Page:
Growth plan divisive in rural town

One side sees new housing and shopping centers, the other crowded schools, roads


DENTON -- Brad Horsey and Jack Cole grew up a few blocks from each other in the post-World War II era, the sons of prominent politicians in a typical farm town. Since then, they've watched Denton's once-bustling business district lose its grocery stores, its pharmacy, its hotel.

When they thought the community needed leadership, both men stepped up to serve.

But Horsey, who is Denton's mayor, wants the town of 3,000 to become a small city of 15,000 over the next 20 years - complete with a 3,000-unit development in West Denton, a slew of new shopping centers and a Wal-Mart.

Cole, who is president of the Caroline County commissioners, worries that growth will tax an already stressed agricultural county - bringing roads jammed with big-city commuters and schools so full even the trailers are crowded.

These differing views show how the debate over growth is polarizing this Eastern Shore town. The county commissioners are preparing to sue the town over its plans to annex the land for West Denton. And this month's election showed a sharply divided town; Horsey was re-elected by just one vote.

"We only get one opportunity to do it right. And I'm afraid we are not coming close to doing it right," says Cole, 61. "If we're not there already, we're very close to where we could exceed the point of no return."

Horsey, 70, replies that he's tired of Cole and his cohorts criticizing Denton, and says that if county officials had issues with the town's growth plans, they should have spoken up years ago.

"There isn't anyone in county government that knows a thing about municipal government," Horsey says. "In 1997, we gave the county our growth plans. Evidently, the county government did not pay attention."

These opposing views of Denton's destiny are debated in its historic downtown, where power brokers past and present know each other from childhood. Caroline County Economic Development Director J.O.K. Walsh has described the dynamic at meetings of county and town officials as "like the Israelis and the Palestinians."

The disagreement has even reached the legislature, where state Sen. E.J. Pipkin told county and town leaders to hash out a growth plan or have one foisted upon them.

Drive around Denton with Horsey or Cole, and two different towns emerge.

With Horsey as tour guide, Denton looks like a place re-emerging after a long slump. He points to the once-vacant pharmacy downtown, now home to a county social services office and the U.S. Department of Agriculture.

Not far away is the old A&P market, which houses the Board of Education. And the old Acme market is now the county's health and public services building. Even the green trash cans lining the streets were made at one of the town's factories.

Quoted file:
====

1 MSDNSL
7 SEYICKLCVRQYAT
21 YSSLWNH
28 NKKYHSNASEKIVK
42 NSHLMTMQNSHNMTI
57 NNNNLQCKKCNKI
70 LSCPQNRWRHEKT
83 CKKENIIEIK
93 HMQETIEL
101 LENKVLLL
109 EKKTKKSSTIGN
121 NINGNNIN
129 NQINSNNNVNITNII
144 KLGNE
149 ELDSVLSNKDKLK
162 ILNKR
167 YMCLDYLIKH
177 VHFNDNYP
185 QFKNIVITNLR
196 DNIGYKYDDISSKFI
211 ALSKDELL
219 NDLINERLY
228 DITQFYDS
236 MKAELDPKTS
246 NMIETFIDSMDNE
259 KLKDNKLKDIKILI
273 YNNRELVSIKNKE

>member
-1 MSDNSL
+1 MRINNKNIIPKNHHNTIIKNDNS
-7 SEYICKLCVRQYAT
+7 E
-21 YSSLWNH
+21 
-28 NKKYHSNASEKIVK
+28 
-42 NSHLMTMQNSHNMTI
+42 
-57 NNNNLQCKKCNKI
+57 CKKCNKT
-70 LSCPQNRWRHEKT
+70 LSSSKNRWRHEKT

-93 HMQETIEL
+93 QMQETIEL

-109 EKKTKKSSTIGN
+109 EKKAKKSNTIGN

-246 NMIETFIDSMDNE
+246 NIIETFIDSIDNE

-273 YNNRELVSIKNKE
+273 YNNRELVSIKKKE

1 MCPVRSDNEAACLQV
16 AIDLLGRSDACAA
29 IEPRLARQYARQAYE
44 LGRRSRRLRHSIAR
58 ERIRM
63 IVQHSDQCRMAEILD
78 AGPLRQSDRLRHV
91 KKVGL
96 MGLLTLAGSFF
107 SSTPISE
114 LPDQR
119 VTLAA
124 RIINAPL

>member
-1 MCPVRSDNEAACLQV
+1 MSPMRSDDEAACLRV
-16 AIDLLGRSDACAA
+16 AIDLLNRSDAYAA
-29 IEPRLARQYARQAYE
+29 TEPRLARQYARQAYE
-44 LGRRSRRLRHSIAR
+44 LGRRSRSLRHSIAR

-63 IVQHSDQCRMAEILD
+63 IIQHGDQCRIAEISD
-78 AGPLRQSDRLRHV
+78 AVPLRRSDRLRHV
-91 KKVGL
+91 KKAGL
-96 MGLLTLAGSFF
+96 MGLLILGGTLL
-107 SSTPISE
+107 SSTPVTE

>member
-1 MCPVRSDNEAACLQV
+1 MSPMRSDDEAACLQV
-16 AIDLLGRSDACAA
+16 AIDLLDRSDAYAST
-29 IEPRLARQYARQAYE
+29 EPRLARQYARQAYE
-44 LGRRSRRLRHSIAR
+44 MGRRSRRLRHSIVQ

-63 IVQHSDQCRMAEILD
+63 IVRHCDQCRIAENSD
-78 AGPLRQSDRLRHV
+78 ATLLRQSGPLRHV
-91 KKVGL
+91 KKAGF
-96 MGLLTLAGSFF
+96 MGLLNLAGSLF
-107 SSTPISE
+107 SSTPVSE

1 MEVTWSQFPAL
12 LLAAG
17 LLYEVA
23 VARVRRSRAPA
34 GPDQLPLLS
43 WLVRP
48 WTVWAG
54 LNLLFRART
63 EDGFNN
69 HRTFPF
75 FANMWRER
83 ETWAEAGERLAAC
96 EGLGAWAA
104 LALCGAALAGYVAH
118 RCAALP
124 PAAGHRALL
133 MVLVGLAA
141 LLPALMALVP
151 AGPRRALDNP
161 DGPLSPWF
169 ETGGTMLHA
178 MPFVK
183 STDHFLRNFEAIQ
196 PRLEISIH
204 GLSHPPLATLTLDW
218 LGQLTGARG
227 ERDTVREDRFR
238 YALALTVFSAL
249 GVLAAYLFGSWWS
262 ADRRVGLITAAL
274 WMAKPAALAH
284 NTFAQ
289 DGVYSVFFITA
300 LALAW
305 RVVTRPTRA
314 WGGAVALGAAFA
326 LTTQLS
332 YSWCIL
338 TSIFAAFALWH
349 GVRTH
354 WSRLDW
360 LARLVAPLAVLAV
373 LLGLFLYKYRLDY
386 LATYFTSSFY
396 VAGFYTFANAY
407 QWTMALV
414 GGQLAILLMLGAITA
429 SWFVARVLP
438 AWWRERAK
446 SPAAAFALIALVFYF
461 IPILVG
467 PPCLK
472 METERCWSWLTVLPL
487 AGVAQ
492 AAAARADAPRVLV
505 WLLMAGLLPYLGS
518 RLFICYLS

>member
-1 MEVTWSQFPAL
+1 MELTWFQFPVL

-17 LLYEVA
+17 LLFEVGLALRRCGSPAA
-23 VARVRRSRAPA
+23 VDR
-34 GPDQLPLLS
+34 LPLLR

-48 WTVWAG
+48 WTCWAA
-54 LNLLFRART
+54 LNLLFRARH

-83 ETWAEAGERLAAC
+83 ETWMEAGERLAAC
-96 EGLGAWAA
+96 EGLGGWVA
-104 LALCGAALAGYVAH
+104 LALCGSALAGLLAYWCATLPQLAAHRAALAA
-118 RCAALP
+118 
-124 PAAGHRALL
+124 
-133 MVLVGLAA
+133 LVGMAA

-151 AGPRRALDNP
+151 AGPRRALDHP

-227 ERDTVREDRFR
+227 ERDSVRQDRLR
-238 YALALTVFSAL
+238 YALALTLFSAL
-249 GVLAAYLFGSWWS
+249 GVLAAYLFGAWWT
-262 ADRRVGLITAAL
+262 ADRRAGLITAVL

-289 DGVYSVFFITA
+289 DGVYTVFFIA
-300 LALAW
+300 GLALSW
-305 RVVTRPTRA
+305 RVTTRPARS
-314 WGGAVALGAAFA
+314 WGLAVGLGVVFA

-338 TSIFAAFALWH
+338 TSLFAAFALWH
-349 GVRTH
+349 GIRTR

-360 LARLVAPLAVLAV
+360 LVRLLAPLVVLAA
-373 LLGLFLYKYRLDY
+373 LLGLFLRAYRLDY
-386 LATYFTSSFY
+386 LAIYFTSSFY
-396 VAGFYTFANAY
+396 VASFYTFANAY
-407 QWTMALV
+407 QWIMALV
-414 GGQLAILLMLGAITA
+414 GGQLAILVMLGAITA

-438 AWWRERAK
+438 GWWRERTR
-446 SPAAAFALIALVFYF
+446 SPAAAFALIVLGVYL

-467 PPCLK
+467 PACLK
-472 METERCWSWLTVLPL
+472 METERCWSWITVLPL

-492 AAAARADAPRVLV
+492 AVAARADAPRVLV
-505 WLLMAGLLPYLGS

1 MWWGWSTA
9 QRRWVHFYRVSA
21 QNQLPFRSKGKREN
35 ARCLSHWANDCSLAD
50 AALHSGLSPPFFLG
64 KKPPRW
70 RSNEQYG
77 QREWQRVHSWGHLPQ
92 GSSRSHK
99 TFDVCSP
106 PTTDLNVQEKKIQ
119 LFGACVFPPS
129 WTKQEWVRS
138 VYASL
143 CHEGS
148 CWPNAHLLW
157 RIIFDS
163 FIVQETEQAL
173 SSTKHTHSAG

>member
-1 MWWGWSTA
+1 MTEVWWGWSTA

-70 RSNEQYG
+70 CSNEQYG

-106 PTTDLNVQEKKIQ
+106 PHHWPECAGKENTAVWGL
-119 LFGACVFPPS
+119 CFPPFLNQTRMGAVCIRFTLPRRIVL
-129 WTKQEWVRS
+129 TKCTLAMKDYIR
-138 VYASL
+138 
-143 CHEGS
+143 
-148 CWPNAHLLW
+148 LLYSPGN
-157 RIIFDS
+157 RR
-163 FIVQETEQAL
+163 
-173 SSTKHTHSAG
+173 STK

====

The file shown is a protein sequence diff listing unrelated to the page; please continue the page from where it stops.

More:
Just beyond the brick courthouse where his father served as clerk and a town crier used to call out the day's headlines, a ribbon of waterfront reveals a landing that Horsey hopes will become a public park.

The river follows the highway out of town, where Horsey points with pride to three shopping centers, a combination Arby's/mini-mart/gas station, and a new Best Western hotel.

New homes are everywhere. At Mallard Landing, streets with names like Canvasback Lane and Blue Heron Drive invoke what the shore used to be as they snake around townhouses that would look at home in Montgomery or Howard counties.

Horsey, who speaks with a strong Eastern Shore drawl and has never lived anywhere else, says he understands the concerns. In his door-to-door campaign for votes, he says, people mentioned their fears that the town was growing too quickly. But he says residents largely endorse his vision, and there has been no organized opposition at public hearings.

County officials "have got a point, they really do," Horsey says. "But [growth] brings in so many amenities - bowling alleys, shopping, movie theaters - all these things that really make a complete neighborhood."

To Cole, Denton is a hamlet teetering on the verge of becoming a sprawling Anytown. He looks at the government outposts taking up residence in the former groceries and pharmacy as lost tax revenue opportunities.

He looks at the 10-gas pump Arby's and notes that it siphoned so much business from Cindy's General Store that Cindy's - which was always willing to donate food for Little League tournaments - is now closed.

Cole, who lived near Philadelphia and worked in the chemical industry before returning to Denton in the 1990s, says he's disappointed that neither community activists nor the state have addressed the growth.

A former downtown shop owner, Cole says that Denton's three shopping centers are nothing to brag about. One is half-empty, one has no retail, and the third has little more than a grocery - a store he fears could close if the town gets the Wal-Mart it wants.

And Cole doubts the nearly empty Best Western will lure tourists downtown - it's on Route 404, far from the town's center.

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